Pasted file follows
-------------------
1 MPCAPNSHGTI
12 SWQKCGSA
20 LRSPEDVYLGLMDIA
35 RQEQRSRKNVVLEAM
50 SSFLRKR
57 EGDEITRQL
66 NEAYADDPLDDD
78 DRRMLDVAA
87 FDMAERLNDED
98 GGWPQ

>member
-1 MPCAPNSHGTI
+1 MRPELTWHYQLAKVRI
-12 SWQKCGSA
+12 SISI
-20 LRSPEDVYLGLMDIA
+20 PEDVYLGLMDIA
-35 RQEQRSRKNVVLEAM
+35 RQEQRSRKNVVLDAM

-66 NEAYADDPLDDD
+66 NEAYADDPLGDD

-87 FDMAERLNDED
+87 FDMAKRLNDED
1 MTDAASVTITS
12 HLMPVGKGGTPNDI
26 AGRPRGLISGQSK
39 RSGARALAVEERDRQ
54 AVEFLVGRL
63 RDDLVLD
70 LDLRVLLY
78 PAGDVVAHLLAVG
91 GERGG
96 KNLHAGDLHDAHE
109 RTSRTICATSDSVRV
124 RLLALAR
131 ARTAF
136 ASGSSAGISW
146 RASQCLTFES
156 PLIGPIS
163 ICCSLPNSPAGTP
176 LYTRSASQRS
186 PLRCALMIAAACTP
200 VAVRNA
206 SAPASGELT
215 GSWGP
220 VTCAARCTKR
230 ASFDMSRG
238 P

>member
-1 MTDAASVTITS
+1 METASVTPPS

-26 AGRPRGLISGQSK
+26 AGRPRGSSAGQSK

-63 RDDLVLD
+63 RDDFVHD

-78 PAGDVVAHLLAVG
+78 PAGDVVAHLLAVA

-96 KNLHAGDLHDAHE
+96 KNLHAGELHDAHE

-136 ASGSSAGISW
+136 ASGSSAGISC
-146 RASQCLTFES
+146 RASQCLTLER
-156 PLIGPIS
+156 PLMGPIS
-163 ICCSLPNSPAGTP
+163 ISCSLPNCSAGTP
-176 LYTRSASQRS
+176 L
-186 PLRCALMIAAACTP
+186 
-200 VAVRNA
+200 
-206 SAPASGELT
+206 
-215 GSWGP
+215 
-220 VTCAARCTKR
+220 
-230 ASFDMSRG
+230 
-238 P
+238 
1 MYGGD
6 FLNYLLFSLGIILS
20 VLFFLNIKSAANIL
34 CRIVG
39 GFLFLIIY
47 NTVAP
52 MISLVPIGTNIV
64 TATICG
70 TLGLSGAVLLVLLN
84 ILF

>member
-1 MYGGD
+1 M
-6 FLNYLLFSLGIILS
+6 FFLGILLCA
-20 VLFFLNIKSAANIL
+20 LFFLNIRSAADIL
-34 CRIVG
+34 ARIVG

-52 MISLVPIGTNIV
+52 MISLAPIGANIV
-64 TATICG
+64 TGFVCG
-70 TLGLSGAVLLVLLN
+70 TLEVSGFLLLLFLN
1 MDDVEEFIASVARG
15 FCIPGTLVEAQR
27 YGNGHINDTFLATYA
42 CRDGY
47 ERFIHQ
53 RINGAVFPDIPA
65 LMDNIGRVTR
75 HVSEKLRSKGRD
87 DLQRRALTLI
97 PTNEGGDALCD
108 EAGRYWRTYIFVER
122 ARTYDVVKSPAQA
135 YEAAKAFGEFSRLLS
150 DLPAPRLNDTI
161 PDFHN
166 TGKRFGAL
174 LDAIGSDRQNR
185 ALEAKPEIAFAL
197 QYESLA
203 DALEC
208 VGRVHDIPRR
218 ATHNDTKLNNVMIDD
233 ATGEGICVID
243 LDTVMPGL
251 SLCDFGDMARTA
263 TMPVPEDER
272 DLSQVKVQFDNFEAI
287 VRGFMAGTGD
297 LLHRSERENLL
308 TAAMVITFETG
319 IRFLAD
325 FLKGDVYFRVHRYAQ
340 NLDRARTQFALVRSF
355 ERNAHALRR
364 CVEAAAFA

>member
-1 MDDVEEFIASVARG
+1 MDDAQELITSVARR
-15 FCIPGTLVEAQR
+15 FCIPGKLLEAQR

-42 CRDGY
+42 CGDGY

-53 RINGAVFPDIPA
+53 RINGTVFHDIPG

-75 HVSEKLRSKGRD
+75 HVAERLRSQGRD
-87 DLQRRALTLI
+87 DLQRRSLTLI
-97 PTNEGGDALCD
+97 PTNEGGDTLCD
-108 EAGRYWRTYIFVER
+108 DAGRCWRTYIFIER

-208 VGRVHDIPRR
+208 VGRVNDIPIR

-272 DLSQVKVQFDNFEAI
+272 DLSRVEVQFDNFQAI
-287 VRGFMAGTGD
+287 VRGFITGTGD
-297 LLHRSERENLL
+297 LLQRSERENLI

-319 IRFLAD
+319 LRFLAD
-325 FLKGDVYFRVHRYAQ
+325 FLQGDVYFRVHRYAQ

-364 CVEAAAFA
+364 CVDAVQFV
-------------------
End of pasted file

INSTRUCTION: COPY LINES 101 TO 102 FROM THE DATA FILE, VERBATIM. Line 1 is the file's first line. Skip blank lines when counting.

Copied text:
-34 CRIVG
+34 ARIVG